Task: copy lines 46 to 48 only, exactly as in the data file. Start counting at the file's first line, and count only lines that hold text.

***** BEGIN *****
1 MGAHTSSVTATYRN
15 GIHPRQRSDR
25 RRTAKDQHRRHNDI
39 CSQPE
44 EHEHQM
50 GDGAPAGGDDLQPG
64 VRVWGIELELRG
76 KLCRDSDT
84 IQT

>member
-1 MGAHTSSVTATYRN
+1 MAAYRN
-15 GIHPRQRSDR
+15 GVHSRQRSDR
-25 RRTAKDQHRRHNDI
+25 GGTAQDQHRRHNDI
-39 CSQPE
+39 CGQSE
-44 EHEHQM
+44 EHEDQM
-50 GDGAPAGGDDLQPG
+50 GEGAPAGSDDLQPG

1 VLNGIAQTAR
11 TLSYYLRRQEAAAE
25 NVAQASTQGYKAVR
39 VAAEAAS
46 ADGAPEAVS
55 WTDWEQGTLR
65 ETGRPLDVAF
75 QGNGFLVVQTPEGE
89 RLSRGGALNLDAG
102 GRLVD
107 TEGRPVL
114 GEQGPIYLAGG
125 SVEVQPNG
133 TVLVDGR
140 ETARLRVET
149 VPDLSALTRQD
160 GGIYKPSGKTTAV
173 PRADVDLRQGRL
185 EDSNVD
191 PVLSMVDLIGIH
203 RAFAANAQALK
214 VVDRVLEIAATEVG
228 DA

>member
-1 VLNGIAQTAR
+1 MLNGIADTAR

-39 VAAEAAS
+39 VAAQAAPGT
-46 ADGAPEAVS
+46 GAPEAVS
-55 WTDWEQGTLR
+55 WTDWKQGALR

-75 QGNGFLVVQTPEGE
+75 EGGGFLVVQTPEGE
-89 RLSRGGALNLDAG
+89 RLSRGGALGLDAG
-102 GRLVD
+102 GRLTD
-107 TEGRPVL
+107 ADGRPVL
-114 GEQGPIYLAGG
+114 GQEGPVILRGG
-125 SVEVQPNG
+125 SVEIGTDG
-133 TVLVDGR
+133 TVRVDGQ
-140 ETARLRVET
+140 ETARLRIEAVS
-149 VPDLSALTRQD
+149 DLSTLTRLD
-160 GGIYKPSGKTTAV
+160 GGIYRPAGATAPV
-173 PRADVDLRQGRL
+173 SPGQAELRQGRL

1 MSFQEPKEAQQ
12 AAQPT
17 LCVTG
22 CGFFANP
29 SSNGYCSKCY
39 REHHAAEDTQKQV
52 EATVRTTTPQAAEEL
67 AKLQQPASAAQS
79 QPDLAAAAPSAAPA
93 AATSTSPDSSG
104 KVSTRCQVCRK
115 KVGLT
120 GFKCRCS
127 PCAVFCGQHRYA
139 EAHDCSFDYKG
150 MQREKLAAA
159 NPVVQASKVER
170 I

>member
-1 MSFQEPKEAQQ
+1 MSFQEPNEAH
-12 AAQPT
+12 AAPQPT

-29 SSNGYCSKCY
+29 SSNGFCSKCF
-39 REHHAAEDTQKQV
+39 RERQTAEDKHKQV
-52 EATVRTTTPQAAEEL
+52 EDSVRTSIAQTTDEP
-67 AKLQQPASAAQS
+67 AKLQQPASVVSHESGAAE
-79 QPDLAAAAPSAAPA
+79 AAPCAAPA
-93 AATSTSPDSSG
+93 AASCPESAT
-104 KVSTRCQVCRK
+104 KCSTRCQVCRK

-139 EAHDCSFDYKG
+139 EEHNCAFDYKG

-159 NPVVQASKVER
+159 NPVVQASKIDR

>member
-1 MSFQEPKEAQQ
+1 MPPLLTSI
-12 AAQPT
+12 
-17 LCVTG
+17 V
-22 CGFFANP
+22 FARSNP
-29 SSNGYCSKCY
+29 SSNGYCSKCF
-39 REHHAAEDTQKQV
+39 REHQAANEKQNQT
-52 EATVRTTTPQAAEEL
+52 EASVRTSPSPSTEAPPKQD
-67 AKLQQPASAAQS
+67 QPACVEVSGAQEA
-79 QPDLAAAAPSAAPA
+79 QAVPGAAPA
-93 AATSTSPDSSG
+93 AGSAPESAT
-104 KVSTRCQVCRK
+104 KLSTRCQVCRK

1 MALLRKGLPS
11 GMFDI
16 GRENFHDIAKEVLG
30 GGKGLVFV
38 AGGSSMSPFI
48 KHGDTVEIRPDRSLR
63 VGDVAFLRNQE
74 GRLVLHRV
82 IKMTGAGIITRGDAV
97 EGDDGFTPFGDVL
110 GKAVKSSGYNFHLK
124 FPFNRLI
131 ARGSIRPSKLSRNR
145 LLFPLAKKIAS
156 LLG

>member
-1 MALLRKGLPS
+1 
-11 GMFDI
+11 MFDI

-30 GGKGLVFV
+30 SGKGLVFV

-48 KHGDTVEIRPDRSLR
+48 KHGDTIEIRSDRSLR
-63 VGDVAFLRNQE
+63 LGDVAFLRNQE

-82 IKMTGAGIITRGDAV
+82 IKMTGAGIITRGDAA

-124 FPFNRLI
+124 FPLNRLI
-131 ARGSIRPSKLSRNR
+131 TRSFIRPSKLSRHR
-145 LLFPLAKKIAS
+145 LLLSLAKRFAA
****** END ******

>member
-1 VLNGIAQTAR
+1 MLNGIADTAR